We aren't getting out of this unscathed, though. No theory ever survives contact with reality unchanged. An 'idea' is a far cry from a functional system. The only way to get to that functional system is with the rigor of experimentation and observation. Mistakes will be made, and corrected, and learned from, then made again. That's the only way anything ever gets done.
Name any other community-driven website that even tries to evolve. All of them I've seen only add features users couldn't care less about to make money, not to improve the community's ability to self-organize and govern. It may be just that easy to make progress - ditch the profit motive.
I can't imagine how you would come to this conclusion unless you've only used sites that rely on minimal moderation like Reddit.
This is more or less how every traditional forum has worked for a long ass time time now, and if it functions well or not in the long term is almost entirely reliant on choosing the right "benevolent dictators." What you're saying is so bizarre to me because this model has been tried, tested, and been the path that most high quality sites have taken for a long time now. Nevermind the issues of applying broad political ideals to all spaces regardless of goals, scale, or expected rights.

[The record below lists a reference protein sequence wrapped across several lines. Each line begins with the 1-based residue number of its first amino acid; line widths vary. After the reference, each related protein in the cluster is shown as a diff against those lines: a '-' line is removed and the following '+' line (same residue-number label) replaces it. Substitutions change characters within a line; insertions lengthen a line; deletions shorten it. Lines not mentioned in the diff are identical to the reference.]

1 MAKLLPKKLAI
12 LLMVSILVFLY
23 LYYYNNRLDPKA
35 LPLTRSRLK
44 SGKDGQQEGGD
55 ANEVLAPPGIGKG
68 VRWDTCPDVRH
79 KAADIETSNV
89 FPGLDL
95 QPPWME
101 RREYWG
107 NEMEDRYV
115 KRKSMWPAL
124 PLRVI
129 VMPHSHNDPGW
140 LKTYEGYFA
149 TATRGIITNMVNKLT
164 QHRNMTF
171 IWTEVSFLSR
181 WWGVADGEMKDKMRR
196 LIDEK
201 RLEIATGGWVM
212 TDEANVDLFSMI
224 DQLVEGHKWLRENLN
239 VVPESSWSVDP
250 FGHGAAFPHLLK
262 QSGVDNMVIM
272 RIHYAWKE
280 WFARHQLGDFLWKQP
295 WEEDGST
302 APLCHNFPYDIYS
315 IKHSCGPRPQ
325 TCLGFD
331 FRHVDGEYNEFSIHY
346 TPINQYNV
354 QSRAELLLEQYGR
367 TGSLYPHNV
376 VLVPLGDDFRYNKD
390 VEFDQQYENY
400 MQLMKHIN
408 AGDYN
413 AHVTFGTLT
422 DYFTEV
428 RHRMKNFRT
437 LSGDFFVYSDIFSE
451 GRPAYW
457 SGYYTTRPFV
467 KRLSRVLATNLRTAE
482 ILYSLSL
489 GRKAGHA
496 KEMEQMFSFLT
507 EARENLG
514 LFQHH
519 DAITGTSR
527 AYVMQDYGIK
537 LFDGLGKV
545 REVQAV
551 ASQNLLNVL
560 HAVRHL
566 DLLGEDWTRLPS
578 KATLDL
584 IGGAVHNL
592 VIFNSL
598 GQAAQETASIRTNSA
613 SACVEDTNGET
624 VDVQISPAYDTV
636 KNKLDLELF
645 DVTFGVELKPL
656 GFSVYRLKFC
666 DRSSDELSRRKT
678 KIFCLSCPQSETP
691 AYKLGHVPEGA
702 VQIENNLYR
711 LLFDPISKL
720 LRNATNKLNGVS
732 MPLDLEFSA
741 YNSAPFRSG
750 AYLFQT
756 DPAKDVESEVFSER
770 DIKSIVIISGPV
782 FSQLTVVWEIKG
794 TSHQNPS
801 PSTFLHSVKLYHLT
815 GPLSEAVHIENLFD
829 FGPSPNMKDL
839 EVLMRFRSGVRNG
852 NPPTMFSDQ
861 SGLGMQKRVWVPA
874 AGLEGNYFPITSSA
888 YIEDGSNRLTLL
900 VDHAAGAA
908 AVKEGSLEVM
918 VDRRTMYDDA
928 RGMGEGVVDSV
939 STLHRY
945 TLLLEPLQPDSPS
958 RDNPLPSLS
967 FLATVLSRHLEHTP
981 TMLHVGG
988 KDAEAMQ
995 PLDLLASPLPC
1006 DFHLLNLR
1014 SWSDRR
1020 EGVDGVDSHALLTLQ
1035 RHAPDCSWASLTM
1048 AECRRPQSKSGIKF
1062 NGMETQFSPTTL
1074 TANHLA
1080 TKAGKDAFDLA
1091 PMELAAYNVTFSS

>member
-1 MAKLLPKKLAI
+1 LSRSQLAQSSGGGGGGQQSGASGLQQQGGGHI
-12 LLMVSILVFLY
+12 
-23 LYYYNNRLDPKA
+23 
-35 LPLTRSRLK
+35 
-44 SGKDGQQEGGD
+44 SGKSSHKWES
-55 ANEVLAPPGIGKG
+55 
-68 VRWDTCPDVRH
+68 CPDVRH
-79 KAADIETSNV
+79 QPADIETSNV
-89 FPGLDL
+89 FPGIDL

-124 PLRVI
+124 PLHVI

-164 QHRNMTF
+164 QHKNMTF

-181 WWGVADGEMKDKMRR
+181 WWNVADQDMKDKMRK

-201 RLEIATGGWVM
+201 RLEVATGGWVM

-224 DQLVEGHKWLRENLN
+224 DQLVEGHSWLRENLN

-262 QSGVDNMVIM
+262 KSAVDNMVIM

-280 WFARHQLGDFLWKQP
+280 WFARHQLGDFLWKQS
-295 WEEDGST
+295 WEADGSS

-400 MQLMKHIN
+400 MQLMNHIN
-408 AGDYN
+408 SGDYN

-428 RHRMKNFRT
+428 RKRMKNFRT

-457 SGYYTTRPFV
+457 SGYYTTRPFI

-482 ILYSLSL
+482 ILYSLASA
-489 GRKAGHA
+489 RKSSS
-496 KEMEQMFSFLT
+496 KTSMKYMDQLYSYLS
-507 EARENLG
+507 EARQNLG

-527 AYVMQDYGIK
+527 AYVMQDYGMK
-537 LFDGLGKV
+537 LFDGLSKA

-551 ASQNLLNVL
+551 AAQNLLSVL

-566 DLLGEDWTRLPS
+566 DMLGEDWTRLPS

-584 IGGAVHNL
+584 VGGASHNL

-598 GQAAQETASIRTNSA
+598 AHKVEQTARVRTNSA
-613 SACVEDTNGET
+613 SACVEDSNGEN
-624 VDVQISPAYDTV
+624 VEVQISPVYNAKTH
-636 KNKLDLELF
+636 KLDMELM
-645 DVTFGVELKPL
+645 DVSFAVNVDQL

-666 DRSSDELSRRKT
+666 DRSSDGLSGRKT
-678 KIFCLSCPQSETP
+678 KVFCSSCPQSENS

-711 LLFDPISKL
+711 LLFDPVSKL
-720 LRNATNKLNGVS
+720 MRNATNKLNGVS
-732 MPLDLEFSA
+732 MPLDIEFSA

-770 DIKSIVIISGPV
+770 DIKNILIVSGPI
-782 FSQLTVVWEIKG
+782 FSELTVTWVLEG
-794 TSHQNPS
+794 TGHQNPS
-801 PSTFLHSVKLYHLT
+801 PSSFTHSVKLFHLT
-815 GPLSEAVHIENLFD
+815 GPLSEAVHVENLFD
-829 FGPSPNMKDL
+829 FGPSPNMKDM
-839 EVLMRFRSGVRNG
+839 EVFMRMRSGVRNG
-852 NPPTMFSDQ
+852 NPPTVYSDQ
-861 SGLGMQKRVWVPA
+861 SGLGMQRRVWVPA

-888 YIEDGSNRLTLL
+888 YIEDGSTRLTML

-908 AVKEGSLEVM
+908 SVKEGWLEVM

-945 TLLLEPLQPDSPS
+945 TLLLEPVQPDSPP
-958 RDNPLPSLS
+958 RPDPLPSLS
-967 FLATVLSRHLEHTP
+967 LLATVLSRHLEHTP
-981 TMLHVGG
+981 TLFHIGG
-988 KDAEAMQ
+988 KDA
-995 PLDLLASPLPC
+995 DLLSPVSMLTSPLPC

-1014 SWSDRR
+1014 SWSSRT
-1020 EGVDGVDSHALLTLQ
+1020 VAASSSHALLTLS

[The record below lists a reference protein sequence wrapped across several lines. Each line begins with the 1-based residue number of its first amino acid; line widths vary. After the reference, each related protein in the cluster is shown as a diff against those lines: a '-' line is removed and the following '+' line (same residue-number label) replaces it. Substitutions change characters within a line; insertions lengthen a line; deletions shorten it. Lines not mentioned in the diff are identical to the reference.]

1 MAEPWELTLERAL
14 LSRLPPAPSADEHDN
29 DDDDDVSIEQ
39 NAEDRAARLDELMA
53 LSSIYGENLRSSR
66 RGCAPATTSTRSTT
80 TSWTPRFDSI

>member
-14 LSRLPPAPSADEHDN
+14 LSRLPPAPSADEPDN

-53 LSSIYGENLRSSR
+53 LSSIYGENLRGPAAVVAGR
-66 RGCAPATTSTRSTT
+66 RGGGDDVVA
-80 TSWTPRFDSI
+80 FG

Really, the things you bring up are pretty irrelevant to what ~ is planning on bringing to the table, which has a lot more to do with the process of deciding who those "dictators" are in order to fix the biggest problem with this model: "dictators" have to treat working on their site as a full time job and manually picking out suitable "dictators" just doesn't happen fast enough at times. If the site gets overrun by normal users, which does happen sometimes, the problem is with how we decide a user understands the goals of a site and is noticed for gaining "dictatorship," which is a problem worth trying to solve. If you have a problem with this, it makes plenty of sense to go after it since experimenting and trying to fix it in different ways seems to be a pretty open thing. If your problem is with the "dictators," why are you specifically here? Why not just some vbulletin forum that's been running forever?